The presidential palace known as La Moneda is one of Santiago’s architectural icons. A giant Chilean flag billows before the white, neoclassical building, which houses movie theaters, art galleries, and an independent bookstore. Look for the statue of former president Salvador Allende at the southeast corner of Plaza de la Constitución.
Because of its historical significance, La Moneda is part of many Santiago sightseeing tours, which usually visit the Metropolitan Cathedral and Mercado Central (Central Market) as well. Night tours—which reveal La Moneda illuminated, and often include dinner and a show—are popular with travelers. Food lovers can visit La Moneda as part of a food-focused walking tour and sample lesser-known Chilean delicacies.
Things to Know Before You Go
- La Moneda is a must-visit for history buffs and first-time visitors to Santiago.
- The building retains some damage from when it was bombed in 1973.
- If you want to tour the palace’s private rooms, be sure to you book at least one week in advance.
How to Get There
The easiest way to reach the palace on public transportation is to take Metro Line 1 to La Moneda and exit north on Teatinos. A guided tour, which often includes air-conditioned transport around the city, is a hassle-free way to visit the palace.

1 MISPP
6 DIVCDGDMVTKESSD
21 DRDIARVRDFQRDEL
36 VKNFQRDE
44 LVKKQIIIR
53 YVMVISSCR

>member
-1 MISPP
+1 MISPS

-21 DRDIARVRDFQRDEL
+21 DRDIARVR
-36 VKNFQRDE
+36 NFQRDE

When to Get There
A traditional Changing of the Guard ceremony takes place on every odd-numbered day of the month at 10am in Plaza La Constitución. La Moneda is open Monday through Friday, from 10am to 6:30pm. However, you can admire the building’s exterior at any time of the day or night.
The History of La Moneda
Opened in 1805, La Moneda was originally designed to be a coin mint. However, it was quickly turned into the residence of the Chilean president and a center of presidential administration. La Moneda became infamous on Sept. 11, 1973, when military forces of the dictator Augusto Pinochet bombarded the palace, resulting in the death of the then-president Salvador Allende.